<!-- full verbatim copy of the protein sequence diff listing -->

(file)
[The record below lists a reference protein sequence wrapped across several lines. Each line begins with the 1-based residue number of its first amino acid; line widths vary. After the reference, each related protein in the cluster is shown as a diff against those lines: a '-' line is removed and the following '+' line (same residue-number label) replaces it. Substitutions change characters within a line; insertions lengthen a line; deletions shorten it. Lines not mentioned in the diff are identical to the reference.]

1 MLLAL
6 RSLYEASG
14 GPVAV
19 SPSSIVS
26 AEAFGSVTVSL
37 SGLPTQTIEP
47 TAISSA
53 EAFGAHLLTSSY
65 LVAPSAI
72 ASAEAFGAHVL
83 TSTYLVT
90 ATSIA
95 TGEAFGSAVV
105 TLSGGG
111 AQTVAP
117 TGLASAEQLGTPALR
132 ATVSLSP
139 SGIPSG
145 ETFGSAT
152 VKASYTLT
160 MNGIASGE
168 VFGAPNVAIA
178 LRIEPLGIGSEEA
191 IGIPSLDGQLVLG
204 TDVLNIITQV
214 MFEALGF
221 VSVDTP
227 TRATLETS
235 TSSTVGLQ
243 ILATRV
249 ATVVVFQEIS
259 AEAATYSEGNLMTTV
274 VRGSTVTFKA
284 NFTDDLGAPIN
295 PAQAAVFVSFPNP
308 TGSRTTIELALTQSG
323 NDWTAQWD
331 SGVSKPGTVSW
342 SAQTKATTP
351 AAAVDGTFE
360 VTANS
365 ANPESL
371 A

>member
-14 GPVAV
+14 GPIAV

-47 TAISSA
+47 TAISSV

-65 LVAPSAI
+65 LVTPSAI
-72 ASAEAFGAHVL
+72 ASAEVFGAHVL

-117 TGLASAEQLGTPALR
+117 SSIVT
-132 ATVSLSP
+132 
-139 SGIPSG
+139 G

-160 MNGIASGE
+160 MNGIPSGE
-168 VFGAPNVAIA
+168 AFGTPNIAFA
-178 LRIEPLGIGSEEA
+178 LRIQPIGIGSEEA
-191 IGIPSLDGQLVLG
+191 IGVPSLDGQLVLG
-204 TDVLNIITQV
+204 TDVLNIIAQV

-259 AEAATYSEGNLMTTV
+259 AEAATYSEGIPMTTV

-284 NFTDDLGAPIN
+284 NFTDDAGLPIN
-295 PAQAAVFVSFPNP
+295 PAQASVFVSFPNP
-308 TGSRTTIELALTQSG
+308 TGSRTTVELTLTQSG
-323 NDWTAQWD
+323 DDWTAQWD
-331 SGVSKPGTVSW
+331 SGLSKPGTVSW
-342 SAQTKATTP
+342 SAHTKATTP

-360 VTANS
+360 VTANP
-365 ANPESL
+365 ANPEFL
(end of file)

[The record below lists a reference protein sequence wrapped across several lines. Each line begins with the 1-based residue number of its first amino acid; line widths vary. After the reference, each related protein in the cluster is shown as a diff against those lines: a '-' line is removed and the following '+' line (same residue-number label) replaces it. Substitutions change characters within a line; insertions lengthen a line; deletions shorten it. Lines not mentioned in the diff are identical to the reference.]

1 MLLAL
6 RSLYEASG
14 GPVAV
19 SPSSIVS
26 AEAFGSVTVSL
37 SGLPTQTIEP
47 TAISSA
53 EAFGAHLLTSSY
65 LVAPSAI
72 ASAEAFGAHVL
83 TSTYLVT
90 ATSIA
95 TGEAFGSAVV
105 TLSGGG
111 AQTVAP
117 TGLASAEQLGTPALR
132 ATVSLSP
139 SGIPSG
145 ETFGSAT
152 VKASYTLT
160 MNGIASGE
168 VFGAPNVAIA
178 LRIEPLGIGSEEA
191 IGIPSLDGQLVLG
204 TDVLNIITQV
214 MFEALGF
221 VSVDTP
227 TRATLETS
235 TSSTVGLQ
243 ILATRV
249 ATVVVFQEIS
259 AEAATYSEGNLMTTV
274 VRGSTVTFKA
284 NFTDDLGAPIN
295 PAQAAVFVSFPNP
308 TGSRTTIELALTQSG
323 NDWTAQWD
331 SGVSKPGTVSW
342 SAQTKATTP
351 AAAVDGTFE
360 VTANS
365 ANPESL
371 A

>member
-14 GPVAV
+14 GPIAV

-47 TAISSA
+47 TAISSV

-65 LVAPSAI
+65 LVTPSAI
-72 ASAEAFGAHVL
+72 ASAEVFGAHVL

-117 TGLASAEQLGTPALR
+117 SSIVT
-132 ATVSLSP
+132 
-139 SGIPSG
+139 G

-160 MNGIASGE
+160 MNGIPSGE
-168 VFGAPNVAIA
+168 AFGTPNIAFA
-178 LRIEPLGIGSEEA
+178 LRIQPIGIGSEEA
-191 IGIPSLDGQLVLG
+191 IGVPSLDGQLVLG
-204 TDVLNIITQV
+204 TDVLNIIAQV

-259 AEAATYSEGNLMTTV
+259 AEAATYSEGIPMTTV

-284 NFTDDLGAPIN
+284 NFTDDAGLPIN
-295 PAQAAVFVSFPNP
+295 PAQASVFVSFPNP
-308 TGSRTTIELALTQSG
+308 TGSRTTVELTLTQSG
-323 NDWTAQWD
+323 DDWTAQWD
-331 SGVSKPGTVSW
+331 SGLSKPGTVSW
-342 SAQTKATTP
+342 SAHTKATTP

-360 VTANS
+360 VTANP
-365 ANPESL
+365 ANPEFL